Second wood that is not at or below 20% moisture will not burn properly and will make it hard to keep the small hot fire required for running a stickburner.

    FWIW I like to have my wood splits at a moisture content of around 12%-16%. YMMV.
  6. sunday smoker

    sunday smoker Newbie

    Appreciate the advice, I have been using mix of Hickory and apple for my smokes so far really like the results trying to stay close to that. I'm looking for local wood all I can find is fresh, so I am planning on getting that together and seasoning for next year. Found this website
    seems like quality wood, every other wood like this I over 50 dollars per cubic foot that's crazy this place is 9 and claims a moisture content of 20% which they say is perfect for cooking
  7. grillmonkey

    grillmonkey Smoking Fanatic

    I would agree that 20 percent is probably right. Kiln dried (if I remember right) gets it down to about 8%. Before you discount oak, that is the preferred wood of the famous Franklin BBQ in Austin, Tx. I have oak and pecan on my property so finding wood isn't a problem for me, but around here, you can get a pickup truck bed full of oak firewood for around $60.
  8. cliffcarter

    cliffcarter Master of the Pit Group Lead OTBS Member

    Those are very high prices for firewood IMHO.

    Where do you live?
  9. sunday smoker

    sunday smoker Newbie

    Southern new Jersey
  10. timtimmay

    timtimmay Action Team

    Wow monkey, that's a stack of sticks!

    I used charcoal just to get things going then used mostly oak because it is readily available, but I would mix in Apple wood when I got my hands on it. I also threw a smoulder box with different flavored pellets in it.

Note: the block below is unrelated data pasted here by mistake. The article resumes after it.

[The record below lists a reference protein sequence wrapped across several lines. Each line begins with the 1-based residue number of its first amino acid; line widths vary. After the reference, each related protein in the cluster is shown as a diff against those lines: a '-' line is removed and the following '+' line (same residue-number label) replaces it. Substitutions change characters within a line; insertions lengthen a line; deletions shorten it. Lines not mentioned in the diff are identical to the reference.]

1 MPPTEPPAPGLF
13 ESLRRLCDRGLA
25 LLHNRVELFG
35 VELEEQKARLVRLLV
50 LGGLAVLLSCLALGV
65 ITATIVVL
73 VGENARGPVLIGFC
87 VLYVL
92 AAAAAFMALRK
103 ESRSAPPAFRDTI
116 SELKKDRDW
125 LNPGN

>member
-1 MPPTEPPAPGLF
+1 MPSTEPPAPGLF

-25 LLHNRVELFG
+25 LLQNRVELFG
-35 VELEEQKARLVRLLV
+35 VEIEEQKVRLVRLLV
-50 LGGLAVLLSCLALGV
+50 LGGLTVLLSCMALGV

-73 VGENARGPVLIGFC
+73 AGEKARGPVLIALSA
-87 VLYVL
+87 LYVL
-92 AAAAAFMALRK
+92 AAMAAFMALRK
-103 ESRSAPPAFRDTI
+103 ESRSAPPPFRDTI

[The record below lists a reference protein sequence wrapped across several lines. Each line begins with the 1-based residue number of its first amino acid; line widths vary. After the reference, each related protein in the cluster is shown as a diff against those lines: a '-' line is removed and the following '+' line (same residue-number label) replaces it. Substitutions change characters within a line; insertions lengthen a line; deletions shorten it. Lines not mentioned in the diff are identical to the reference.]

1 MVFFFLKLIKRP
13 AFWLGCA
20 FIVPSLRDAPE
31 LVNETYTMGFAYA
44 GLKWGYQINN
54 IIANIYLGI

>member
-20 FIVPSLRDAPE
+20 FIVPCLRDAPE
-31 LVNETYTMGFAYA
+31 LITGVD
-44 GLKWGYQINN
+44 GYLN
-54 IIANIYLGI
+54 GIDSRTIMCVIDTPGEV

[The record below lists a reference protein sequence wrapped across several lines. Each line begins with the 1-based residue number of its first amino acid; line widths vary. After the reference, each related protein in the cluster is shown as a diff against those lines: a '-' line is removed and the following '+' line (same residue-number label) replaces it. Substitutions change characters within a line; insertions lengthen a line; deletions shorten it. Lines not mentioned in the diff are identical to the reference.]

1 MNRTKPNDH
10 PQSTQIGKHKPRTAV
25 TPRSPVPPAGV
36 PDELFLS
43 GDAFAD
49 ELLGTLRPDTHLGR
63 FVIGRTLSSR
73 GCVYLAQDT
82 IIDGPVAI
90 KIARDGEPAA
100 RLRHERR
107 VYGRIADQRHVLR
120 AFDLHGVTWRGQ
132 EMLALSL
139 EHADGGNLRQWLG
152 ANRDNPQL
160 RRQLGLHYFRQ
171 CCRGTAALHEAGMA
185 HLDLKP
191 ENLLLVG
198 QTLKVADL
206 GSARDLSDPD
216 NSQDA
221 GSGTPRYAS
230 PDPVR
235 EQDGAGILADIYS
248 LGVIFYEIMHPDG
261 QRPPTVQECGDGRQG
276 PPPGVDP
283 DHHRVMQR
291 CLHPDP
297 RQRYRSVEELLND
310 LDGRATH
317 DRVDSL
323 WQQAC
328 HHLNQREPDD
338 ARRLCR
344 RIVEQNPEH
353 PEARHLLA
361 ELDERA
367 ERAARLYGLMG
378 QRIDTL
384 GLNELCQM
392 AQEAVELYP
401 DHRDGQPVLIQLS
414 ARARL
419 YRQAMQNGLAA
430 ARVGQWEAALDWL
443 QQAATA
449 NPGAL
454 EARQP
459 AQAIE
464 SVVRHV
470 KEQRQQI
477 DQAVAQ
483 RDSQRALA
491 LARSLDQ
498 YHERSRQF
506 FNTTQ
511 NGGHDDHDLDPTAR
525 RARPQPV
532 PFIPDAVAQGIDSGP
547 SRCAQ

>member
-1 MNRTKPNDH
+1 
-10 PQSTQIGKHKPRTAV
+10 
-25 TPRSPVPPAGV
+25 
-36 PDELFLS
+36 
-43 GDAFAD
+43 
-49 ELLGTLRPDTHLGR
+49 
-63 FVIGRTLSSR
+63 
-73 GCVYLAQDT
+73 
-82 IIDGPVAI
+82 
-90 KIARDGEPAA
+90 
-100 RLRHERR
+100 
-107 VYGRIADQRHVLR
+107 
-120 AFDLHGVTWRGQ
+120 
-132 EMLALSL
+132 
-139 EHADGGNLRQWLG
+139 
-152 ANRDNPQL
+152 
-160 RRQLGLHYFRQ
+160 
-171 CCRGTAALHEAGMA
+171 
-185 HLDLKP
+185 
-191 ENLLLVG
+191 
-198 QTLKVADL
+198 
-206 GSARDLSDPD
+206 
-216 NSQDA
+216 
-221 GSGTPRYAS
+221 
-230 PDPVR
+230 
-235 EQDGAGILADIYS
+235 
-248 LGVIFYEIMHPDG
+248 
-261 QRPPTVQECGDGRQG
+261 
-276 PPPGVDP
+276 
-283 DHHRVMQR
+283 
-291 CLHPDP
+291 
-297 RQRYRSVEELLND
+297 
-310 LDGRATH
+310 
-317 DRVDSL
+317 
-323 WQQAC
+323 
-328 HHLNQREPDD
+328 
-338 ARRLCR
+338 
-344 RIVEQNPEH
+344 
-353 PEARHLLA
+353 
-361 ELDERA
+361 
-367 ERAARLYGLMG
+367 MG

No right answer experimenting is the fun part!
  11. oldschoolbbq

    oldschoolbbq Smoking Guru OTBS Member

    Welcome , Sunday smoker .  Glad to have you .

    As for the wood you use , the Guys are correct in saying wet is not good . I doubt you have a way of telling the moisture , therefore a rule of thumb comes into play . Your

    wood should be a little heavier than expected when picked - up , opposed to being green . The cracks , Blue wisper speaks of , will be evident in cured wood.   ,  here's a bit of reading for you to peruse.

    Have fun and . . .
  12. sunday smoker

    sunday smoker Newbie

    Good read thank you there was a lot of help can't wait for my smoker to come and I can start playing. Anybody have any website recommendations for woods?
  13. cliffcarter

    cliffcarter Master of the Pit Group Lead OTBS Member

    Search for fire wood suppliers in south Jersey
  14. bluewhisper

    bluewhisper Master of the Pit OTBS Member

    Wood will dry more quickly when split. Splitting can be a way to evaluate how wet the wood is; the wood tends to be softer and more pliable and sometimes stringy, while dried wood snaps. That depends on the type of wood, though, because some are more stringy than others.